"Probably some rubbish with Bruce Forsyth. Turn around, I'll get that."
Doyle did as he was told, presenting his back to his partner. He tried not to shiver when Bodie's hands slid under his hair, fingertips brushing his skin as he expertly untied the sling.
"There you go, sunshine. All done."
It was suddenly very, very quiet. Doyle rolled his shoulder slowly and wondered when Bodie was going to remove his fingers.
"Doyle . . ." The fingers spread out to his right shoulder and began the lightest rubbing and kneading. Doyle bit back a groan. He had to stop this, had to. A rustling, a dip of the cushion and Bodie was closer. Right behind him. Jesus.
"Bodie, don't." Strangled and huskier than was good for either one of them. He tipped his head forward and closed his eyes. It was no good, Bodie would have to stop all by himself, Doyle could no more wrench free than he could control his cock, which had filled the instant Bodie had laid his hands on him.
"I was thinking . . . you--we--could try it again," whispered Bodie near his left ear. Bodie's right hand settled, scorching a palm print through the thin covering of his tracksuit and onto his right shoulder.
The sheer nerve of it snapped Doyle's eyes open and contracted his erection.
"C'mon, Bodie. I see it, don't fuckin' tell me it's not there, cos I fucking see it. An' I know what's in your file, just as you know what's in mine." A reckless hand on Bodie's knee, squeezing, moving to his thigh. Doyle, high and brave on life, booze, and the biggest drugs bust in five years, makes his move on Bodie on Ruth's battered sofa, amongst the noise and swirl of a riotous party. And Bodie, spectacularly cruel in his kindness, runs a single, solitary finger down the side of Doyle's face, and smiles in a way that Doyle will try desperately to remember later. He presses his cool hand onto Doyle's before lifting it away. He shakes his head just once.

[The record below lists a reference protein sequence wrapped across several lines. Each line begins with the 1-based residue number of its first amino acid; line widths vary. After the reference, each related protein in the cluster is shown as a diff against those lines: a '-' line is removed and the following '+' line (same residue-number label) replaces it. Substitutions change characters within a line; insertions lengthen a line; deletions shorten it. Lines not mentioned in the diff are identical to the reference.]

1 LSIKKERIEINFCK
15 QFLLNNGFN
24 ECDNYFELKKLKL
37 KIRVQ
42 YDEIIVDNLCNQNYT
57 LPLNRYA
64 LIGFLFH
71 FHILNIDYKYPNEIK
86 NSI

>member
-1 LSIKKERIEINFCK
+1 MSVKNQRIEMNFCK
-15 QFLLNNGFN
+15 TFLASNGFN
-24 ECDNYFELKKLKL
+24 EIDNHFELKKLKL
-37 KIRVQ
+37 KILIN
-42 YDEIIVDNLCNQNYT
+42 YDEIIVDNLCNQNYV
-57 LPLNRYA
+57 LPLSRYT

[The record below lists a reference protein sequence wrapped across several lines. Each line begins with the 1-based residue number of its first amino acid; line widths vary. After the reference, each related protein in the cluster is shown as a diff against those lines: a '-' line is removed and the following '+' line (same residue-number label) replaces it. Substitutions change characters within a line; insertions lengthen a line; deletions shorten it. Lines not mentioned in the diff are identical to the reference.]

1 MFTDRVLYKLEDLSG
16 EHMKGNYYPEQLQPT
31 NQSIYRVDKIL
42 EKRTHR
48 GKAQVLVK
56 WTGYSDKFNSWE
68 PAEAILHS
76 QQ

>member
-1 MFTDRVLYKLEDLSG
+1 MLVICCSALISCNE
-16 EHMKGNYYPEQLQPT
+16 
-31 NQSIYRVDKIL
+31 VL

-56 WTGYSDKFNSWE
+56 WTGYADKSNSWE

"Yeah? And why would I do that? 'M not a masochist and the last thing I need from you is a mercy fuck, so you can take your whispers and your massages and stuff them!"
Doyle struggled, wanting to get up, suddenly furious at the turn of events. But a pair of strong arms had him wrapped up from behind and his cast and healing muscles were no match for a Bodie who wouldn't let go. His temper held, then stilled when he realised that Bodie was actually shushing him, quietly and gently in a way that should have been absurd, but which was making his eyes sting and all the fight go out of him.
"This is . . . long ago for me, Doyle. And not for us."
"I remember what you said, Bodie. I told you, I remember loud and clear. So don't play me like a fucking charity case. Or is this your idea of goodwill to all men?" It was Doyle's turn to whisper, low and menacing. He was aware of Bodie's mouth hovering close to his left ear and directed it there.